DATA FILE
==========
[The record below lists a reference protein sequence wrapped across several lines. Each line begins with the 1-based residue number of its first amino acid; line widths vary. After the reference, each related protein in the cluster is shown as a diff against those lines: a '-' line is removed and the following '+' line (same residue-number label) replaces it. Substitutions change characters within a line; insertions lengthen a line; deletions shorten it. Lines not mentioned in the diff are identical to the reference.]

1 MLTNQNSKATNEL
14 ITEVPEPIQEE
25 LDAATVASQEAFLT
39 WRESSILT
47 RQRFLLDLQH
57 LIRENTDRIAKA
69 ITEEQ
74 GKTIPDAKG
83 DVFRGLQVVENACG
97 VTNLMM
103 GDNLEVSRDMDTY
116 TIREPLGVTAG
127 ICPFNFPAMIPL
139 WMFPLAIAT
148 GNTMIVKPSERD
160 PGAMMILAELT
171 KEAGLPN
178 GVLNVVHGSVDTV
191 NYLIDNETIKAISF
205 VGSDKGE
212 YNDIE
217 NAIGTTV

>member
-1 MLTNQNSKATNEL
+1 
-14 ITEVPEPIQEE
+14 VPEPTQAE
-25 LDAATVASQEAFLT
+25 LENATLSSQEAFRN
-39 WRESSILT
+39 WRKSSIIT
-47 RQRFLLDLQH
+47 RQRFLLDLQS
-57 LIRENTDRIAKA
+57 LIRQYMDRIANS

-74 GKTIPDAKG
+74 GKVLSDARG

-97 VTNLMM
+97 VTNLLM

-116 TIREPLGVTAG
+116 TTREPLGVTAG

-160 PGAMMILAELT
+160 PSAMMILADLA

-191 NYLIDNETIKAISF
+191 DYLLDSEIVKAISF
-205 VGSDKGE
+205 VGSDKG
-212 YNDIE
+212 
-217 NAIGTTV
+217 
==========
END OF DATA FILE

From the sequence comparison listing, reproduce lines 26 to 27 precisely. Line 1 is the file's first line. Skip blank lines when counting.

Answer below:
+1 
-14 ITEVPEPIQEE